An investment advice reform proposal released by the Securities and Exchange Commission last week has shortcomings that will result in a long slog to final regulations — or perhaps a journey that stops short of that destination, a leading fiduciary advocate said Wednesday.
The SEC voted 4-1 on April 18 to release the investment advice package for public comment. Even commissioners who backed it raised long lists of concerns about the measures, which include a best-interest standard for brokers, new disclosure documents for brokers and investment advisers, and interpretative guidance for advisers.
The package blurs the distinction between broker and investment adviser standards of care and fails to clarify the difference between sales and an advisory relationships, said Blaine Aikin, executive chairman of Fi360 and Cefex, fiduciary training, software and certification organizations.
"There are serious problems in the rule," Mr. Aikin said at the Fi360 annual conference in San Diego. "What we foresee ahead is a long and arduous path for the rule to be implemented."
After the 90-day comment period, the SEC may take months working on modifications to the proposal. The best-case scenario for a final rule is sometime in 2019 with a transition into 2020, Mr. Aikin said.
"There is a reasonably good chance the rule will never fully come to pass," he said.
The rule contains what is a called a Regulation Best Interest, which is designed to raise the advice standard for brokers. Brokers currently must sell products that are suitable for an investor, but they are allowed to recommend high-fee investments that produce the most revenue for themselves.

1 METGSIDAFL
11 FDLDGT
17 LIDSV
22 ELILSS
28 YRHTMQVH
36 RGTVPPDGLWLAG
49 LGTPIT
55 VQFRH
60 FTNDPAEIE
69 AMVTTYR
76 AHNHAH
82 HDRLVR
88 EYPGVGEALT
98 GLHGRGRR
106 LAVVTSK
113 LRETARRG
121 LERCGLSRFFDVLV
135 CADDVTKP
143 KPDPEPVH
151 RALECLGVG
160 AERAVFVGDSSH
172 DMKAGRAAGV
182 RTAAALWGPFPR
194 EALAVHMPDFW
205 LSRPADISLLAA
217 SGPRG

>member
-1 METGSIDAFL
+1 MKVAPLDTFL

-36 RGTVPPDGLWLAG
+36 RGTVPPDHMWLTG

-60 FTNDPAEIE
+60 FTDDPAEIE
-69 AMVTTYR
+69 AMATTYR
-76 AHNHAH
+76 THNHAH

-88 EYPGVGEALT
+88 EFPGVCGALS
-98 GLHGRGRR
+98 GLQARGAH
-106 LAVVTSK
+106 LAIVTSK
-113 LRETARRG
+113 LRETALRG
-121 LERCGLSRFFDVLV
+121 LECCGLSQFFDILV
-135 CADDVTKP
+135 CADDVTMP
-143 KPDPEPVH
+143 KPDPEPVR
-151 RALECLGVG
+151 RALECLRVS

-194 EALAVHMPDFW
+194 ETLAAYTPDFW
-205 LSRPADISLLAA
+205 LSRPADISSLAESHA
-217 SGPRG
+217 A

Joe Borg, director of the Alabama Securities Commission, said the SEC proposal is too vague about what best-interest means in the broker context.
"You've got to figure out a way to raise the current suitability standard in some sort of meaningful way, and I don't think it does that," Mr. Borg, president of the North American Securities Administrators Association, said at the Fi360 conference.
The SEC proposal has the same "basic structure and framework" of a revised annuity suitability rule that the National Association of Insurance Commissioners is drafting, said Jolie Matthews, NAIC senior health and life policy counsel, at the Fi360 conference.
But the SEC and NAIC are struggling with the details, according to Ms. Matthews.
"How is that best interest enhancing suitability?" she said.
Best interest is a term usually associated with investment advisers, who owe a fiduciary standard of care to their clients and must act in their best interests. Even though the SEC rule kept broker and adviser standards separate, they brought them closer together in a way that could be confusing to investors, Mr. Aikin said.
"Having a fiduciary best-interest standard and a non-fiduciary best-interest standard is problematic and contrary to the goal of clarity," he said.
One of the most contentious points in the debate over standards of care involves delineating a sales pitch from investment guidance. The SEC rule fails to provide an answer, according to Mr. Borg.
"I still need a clarification on the difference between a sales recommendation and investment advice, and I don't see that in the rule in its current form," he said.
Perhaps the SEC will arrive at the conclusion after sifting through what is likely to be a mountain of comment letters on the proposal, which poses dozens of questions for those commenting to consider.